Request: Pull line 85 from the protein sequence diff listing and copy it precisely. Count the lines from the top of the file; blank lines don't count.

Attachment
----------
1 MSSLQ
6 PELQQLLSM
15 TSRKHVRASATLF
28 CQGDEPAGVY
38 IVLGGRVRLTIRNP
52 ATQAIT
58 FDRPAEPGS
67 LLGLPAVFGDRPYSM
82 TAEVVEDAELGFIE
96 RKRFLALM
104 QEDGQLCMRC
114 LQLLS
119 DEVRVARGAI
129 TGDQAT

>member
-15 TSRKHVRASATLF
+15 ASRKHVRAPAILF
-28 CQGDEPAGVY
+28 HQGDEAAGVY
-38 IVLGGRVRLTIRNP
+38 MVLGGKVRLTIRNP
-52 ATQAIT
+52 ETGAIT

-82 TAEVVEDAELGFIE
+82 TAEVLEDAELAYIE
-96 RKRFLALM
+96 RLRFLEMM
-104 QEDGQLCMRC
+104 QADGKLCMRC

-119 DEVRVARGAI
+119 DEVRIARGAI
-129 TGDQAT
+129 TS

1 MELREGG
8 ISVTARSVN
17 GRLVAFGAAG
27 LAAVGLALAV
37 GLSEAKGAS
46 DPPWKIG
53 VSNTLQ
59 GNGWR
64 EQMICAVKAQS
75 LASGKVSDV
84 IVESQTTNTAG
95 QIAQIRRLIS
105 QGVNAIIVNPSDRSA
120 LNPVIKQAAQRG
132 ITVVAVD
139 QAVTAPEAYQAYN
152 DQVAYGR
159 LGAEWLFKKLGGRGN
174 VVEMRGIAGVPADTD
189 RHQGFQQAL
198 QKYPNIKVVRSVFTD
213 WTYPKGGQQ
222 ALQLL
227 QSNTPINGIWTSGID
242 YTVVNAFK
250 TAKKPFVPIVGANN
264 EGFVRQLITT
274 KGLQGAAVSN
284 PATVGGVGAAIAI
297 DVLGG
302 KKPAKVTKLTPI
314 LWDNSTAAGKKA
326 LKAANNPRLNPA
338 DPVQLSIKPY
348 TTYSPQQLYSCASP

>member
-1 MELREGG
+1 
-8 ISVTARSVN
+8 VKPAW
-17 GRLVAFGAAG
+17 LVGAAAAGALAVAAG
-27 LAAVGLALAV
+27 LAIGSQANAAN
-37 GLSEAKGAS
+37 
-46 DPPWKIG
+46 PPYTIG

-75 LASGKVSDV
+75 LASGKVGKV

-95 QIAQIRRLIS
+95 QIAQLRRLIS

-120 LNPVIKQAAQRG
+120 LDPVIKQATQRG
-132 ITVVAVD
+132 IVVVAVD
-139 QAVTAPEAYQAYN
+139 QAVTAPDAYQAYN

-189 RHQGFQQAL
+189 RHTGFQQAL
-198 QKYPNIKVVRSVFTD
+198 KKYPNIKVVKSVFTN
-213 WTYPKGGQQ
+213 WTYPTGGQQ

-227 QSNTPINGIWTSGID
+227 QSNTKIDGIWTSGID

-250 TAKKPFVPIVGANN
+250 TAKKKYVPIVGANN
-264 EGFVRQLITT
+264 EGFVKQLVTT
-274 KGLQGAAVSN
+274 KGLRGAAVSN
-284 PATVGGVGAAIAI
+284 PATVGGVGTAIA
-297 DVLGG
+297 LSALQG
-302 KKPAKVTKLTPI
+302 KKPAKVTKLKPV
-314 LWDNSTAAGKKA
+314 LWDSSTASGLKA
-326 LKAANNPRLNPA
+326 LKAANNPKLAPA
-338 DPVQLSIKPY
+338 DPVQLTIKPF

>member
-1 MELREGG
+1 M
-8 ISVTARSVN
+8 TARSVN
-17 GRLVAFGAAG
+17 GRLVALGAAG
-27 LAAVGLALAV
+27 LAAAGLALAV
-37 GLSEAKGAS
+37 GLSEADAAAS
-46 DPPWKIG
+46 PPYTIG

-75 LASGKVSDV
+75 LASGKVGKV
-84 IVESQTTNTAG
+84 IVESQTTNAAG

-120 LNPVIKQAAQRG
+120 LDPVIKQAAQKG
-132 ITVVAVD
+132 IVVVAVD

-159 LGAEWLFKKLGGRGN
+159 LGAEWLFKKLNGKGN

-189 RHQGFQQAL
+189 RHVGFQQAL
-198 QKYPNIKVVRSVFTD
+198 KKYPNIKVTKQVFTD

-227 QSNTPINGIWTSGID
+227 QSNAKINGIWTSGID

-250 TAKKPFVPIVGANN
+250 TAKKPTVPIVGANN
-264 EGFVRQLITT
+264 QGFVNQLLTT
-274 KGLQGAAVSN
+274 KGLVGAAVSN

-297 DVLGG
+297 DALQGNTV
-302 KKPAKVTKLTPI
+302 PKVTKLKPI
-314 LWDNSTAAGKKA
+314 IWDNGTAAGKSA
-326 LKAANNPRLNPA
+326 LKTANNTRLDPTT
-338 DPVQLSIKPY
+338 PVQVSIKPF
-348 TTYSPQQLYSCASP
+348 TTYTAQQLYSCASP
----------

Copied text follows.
+95 QIAQLRRLIS